These declines in shark numbers have presented serious risks for marine ecosystems. Like all predator species, sharks help maintain healthy prey populations by removing weak and sickly individuals. As apex predators, large sharks play a pivotal role in preserving ecosystem stability. Researchers have shown that the removal of such species frequently results in “trophic cascading,” which involves shifts in population ratios and feeding patterns as the organisms within each level of a food web adapt to new threats and opportunities. Observing such processes has convinced ecologists that some sharks represent “keystone” species, and their elimination might disrupt entire ecosystems. Ecocritic Sid Dobrin has made a strong case that sport fisheries can be ethical, sustainable, and edifying. But even this staunch advocate of recreational fishing states that we need to take into consideration fishes’ biology and their place in the broader ecosystem. In the case of most shark species, such analysis argues against killing them for sport.9

Shortfin Mako Shark freediving.
Shortfin mako shark free diving. © Ryan Cake on iStock. All rights reserved.

Although the mako and several other species of sharks possess the size, strength, and athleticism prized in big game fish, sharks have presented multiple challenges to anglers over the past century. With most people perceiving large sharks as threatening to humans, sportfishers struggle with the morality of giving these fish a sporting opportunity to escape when it might endanger a bather or surfer. Nonetheless, recreational shark fishing gradually took hold, owing in part to endorsements from Grey and Hemingway. In the mid-twentieth century, Alf Dean and Frank Mundus, from Australia and the US, respectively, further expanded the sport by landing massive white sharks that awed and terrified the public. Nonetheless, as a bloody pastime dependent on buckets of chum, sometimes with cetacean origins that disgusted early environmentalists, shark fishing continued to fit uneasily within the genteel world envisioned by Walton. This became doubly true at the shark-fishing tournaments—often frenzied, chaotic, and violently competitive—that exploded in popularity in much of the English-speaking world from the 1950s onwards. By the 1980s, as researchers learned more about sharks’ limited reproduction, and the public became more environmentally aware, anglers increasingly turned to catch-and-release methods, but researchers have debated the survival rates of freed sharks.10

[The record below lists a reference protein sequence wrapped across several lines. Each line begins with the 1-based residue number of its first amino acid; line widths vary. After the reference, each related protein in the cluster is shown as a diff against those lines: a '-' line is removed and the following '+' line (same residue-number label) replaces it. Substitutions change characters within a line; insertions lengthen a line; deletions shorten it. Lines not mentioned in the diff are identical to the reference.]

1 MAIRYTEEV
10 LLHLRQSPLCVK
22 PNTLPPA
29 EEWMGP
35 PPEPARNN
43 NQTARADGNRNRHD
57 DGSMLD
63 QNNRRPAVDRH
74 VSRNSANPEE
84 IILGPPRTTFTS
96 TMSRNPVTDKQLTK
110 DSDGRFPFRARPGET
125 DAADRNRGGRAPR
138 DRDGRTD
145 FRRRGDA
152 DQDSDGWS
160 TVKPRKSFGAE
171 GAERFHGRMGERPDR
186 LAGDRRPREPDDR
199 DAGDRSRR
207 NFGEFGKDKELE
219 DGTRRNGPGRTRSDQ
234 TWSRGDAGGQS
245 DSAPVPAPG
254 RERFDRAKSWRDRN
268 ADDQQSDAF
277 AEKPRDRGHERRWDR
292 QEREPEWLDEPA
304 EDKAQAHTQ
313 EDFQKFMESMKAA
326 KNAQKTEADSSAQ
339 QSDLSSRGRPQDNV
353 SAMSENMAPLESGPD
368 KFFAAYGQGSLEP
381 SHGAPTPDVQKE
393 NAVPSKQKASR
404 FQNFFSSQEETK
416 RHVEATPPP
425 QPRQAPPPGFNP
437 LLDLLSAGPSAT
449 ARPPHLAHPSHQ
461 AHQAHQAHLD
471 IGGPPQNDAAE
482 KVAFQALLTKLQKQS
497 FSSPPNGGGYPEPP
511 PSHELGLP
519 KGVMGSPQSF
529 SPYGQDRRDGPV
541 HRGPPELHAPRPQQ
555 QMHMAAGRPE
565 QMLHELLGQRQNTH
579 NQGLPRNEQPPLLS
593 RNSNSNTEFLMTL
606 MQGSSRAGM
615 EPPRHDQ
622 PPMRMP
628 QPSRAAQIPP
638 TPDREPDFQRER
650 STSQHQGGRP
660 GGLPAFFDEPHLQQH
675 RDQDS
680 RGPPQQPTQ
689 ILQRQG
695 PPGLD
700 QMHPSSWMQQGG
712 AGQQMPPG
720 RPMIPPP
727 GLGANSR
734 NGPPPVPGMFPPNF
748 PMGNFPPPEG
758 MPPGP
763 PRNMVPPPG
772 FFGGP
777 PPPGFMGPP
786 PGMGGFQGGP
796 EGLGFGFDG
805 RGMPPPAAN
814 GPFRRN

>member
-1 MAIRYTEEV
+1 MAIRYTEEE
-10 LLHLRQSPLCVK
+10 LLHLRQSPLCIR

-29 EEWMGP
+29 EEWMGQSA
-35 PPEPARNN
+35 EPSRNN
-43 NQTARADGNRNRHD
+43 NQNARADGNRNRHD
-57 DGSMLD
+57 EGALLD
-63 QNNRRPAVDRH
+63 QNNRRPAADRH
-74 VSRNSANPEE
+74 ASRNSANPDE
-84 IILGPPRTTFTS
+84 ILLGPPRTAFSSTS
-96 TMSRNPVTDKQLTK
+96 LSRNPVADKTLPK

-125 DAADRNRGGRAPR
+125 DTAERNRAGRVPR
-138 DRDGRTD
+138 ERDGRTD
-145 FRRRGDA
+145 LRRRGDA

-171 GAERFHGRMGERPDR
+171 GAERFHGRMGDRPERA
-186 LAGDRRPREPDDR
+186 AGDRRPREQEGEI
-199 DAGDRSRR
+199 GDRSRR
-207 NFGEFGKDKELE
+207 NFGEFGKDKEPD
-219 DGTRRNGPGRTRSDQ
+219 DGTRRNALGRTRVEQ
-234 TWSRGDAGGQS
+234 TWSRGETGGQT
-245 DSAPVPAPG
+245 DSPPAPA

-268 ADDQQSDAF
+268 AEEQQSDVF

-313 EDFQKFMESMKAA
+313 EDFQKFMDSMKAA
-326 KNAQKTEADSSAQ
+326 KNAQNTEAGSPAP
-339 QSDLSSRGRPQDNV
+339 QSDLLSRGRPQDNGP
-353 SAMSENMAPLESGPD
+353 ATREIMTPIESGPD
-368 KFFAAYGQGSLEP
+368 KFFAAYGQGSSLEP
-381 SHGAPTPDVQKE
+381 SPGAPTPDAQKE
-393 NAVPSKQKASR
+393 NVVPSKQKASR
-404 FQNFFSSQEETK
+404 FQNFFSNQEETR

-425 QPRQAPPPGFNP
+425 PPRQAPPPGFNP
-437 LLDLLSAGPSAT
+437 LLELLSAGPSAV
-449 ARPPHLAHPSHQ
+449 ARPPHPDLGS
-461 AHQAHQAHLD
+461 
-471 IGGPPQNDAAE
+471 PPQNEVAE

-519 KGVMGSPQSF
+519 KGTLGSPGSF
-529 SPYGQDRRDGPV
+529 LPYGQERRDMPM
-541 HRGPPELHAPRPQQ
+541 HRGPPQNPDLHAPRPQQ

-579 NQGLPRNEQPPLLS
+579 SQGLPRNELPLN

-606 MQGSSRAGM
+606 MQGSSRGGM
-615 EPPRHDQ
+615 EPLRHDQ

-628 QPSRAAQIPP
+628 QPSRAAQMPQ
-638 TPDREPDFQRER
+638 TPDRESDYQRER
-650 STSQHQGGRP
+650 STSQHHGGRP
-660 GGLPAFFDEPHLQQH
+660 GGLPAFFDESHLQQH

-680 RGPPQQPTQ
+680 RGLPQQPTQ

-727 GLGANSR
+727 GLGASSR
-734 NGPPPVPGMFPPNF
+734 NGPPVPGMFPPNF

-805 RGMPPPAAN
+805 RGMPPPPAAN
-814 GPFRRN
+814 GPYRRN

As data became available, the numbers did not support recreational anglers’ initial position that any declines in shark populations resulted from commercial overfishing. By the 1980s, sportfishing accounted for over 40 percent of the total reported US shark catch. If we exclude dogfish and focus on large sharks, the statistics are even more astonishing. Between 1981 and 2001, US recreational anglers landed more large coastal sharks than did their commercial counterparts in fifteen out of twenty years. Given that much of the global shark-fin catch has historically gone unreported, we should take such numbers with a grain of salt, by they are still startling.11    

Fatal shark bites measure in the single digits annually, while humans kill an estimated 100 million sharks per year. For every person killed by a shark, 10 million or more sharks lose their lives to nets and hooks.

 Today, an account of sharks as “engines of destruction” rings false. Negative shark encounters have increased mainly because of recreational swimming, diving, and surfing, raising the probability of a shark mistaking a person for natural prey. Even so, fatal shark bites typically measure in the single digits annually, while humans kill an estimated 100 million sharks per year. For every person killed by a shark, 10 million or more sharks lose their lives to nets and hooks. Such figures do not include the millions of interactions facilitated by shark cages, scuba gear, or public aquariums, which do not involve an injury to either party, or the innumerable incidents in which sharks perceive us in their environment, and we have no idea they are there.12